I used pink lady apples because they are crisp and sweet with just a hint of sour. It's important to use one that will hold it's shape when cooked, so keep that in mind when choosing your apples.

Roasted Apples with Caramel Sauce
Serves 4

2 apples, sliced into wedges 
1 tablespoon of sugar
caramel sauce

For the apples: Preheat the oven to 400 degrees. In a bowl toss the apples with the sugar. Spread the wedges in a single layer on a baking sheet. Roast them for 30 minutes or until they are tender. Remove from the pan and serve with some caramel sauce on the side.

For the sauce: I had never made caramel sauce before so I did a little research before attempting it. I highly recommend using Simply Recipes' caramel sauce recipe because it's easy to follow and the final result is really good. Be sure to follow Elise's advice and have all the of the ingredients and the recipe close by when you start making it. I made the mistake of leaving the recipe in another room and, in the time it took me to run and grab it, my sugar burned and I had to start over. Trust me, the smell of burnt sugar is not pleasant. Happily, the second attempt went off without a hitch and tasted amazing.

For a complete dessert pair the apples with some vanilla ice cream, drizzle with the caramel sauce and sprinkle the top with toasted walnuts. 

Sunday, September 13, 2009

BLT Pasta Salad


Our little cherry tomato plant has suddenly gone crazy and is producing ripened tomatoes almost every day. With quite a few tomatoes on hand, along with an invitation to a potluck, I decided to put together a pasta salad. This version is a take on a BLT sandwich, plus a few other ingredients to add a bit more flavor. Be sure to make this several hours before you plan to serve it so that all the flavors have time to meld together.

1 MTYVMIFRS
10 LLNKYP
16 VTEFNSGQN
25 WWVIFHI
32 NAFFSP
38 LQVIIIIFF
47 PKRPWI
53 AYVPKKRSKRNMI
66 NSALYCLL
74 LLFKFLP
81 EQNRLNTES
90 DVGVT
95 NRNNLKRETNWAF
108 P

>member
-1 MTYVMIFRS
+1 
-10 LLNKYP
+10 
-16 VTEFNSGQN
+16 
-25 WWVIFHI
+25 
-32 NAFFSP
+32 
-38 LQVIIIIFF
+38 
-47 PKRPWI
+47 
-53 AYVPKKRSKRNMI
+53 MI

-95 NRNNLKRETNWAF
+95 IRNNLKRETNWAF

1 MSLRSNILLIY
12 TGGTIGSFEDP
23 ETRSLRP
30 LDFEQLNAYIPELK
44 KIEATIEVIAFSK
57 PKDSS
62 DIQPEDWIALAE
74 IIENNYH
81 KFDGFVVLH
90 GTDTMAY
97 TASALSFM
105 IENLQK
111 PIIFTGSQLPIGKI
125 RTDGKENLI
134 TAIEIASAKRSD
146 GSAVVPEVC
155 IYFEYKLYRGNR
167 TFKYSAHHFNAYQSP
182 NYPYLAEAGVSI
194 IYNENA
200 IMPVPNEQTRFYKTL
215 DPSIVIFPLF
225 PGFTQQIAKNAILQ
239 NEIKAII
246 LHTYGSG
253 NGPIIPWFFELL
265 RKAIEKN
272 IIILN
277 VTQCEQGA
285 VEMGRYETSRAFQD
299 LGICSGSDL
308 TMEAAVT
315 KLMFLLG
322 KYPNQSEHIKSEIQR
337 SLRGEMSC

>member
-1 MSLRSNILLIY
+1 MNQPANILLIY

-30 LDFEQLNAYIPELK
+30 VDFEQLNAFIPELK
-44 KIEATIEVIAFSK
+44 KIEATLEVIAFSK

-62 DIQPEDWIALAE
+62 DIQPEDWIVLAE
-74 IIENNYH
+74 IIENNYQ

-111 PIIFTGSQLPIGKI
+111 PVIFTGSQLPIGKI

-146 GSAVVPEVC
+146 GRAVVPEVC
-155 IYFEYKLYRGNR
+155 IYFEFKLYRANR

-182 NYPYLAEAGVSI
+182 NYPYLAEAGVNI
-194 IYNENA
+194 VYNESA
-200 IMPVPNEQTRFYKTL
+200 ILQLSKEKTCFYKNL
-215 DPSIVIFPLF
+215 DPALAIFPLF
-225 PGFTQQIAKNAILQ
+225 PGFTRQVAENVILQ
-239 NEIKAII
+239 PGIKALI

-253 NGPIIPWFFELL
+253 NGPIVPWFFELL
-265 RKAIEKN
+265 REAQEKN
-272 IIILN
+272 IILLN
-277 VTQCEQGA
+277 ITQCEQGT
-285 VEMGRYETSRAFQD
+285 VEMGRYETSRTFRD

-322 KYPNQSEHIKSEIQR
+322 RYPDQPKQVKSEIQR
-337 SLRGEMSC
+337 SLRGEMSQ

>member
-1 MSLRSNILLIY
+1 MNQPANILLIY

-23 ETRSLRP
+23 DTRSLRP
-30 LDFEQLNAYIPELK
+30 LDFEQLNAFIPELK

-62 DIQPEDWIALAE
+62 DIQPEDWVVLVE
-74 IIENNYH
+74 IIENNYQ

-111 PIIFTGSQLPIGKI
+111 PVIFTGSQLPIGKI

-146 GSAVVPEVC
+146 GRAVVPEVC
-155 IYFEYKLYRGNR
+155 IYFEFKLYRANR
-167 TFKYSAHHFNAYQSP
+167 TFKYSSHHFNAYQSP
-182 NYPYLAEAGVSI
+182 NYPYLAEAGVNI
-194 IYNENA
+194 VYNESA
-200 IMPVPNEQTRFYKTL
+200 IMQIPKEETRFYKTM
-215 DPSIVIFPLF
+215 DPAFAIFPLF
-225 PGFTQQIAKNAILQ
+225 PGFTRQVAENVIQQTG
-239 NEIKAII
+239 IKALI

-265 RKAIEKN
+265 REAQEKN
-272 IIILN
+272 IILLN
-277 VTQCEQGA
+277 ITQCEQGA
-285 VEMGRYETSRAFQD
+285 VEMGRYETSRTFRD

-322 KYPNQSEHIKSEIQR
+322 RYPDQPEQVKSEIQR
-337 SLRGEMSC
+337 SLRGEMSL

BLT Pasta Salad
Serves 6-8

3/4 of a pound of rotini pasta
1 cup mayo
1 tablespoon fresh thyme, finely chopped
Juice from half of a lemon
1/2 tablespoon lemon zest
1/4 cup red onion, diced
8 slices bacon, chopped
2 big handfuls of spinach, chopped
1 cup cherry tomatoes (slice large ones in half)

Cook the pasta according to package directions. Drain and then spread the pasta on a baking sheet. Allow the pasta to cool in the refridgerator for about an hour. It's important to chill the pasta otherwise, if you skip this step, the hot pasta will make the mayo dressing runny.

While the pasta is cooling mix the mayo, lemon juice, lemon zest, thyme and onion together in a small bowl. Season with a pinch of salt. Cover the bowl and store in the fridge for at least 30 minutes.

Once the pasta has cooled combine it with the mayo mixture in a large bowl. Add in the cherry tomatoes and chopped spinach.

Keep the pasta salad covered in the fridge until ready serve. Shortly before it's served stir in the bacon. If you add it in too soon it won't be as crispy, so hold off adding it in until right before serving.

Sunday, September 6, 2009

A Fresh Start: Chocolate Chip Cookies


For some people it's New Year's Eve, but, for me, fall has always been my fresh start. Growing up I was the weird kid that always looked forward to going back to school in the fall. Around the beginning of August every summer my mind became clouded with dreams of the coolest trapper keeper , the perfect pair of jeans and the idea that maybe, just maybe, the upcoming school year would be the best year ever.

Not much has changed except I don't load a back pack with books and climb on the yellow bus every morning to go to school. The backpack and bus are no longer, but I still get that optimistic and hopeful feeling when the weather starts to cool and we turn the calendar to September. It's like a switch has been flipped and I find myself browsing the back-to-school section at Target longing to buy new pens and five-pocket notebooks.

So now, instead of dreaming about making the diving team and going to school dances, I find myself fantasizing about finally painting the living room or signing up for the cooking classes I have been talking about for a year. Just like New Year's resolutions some of the goals are never quite realized (for example, finding the perfect pair of jeans-- still working on that one) and they just carry over year to year.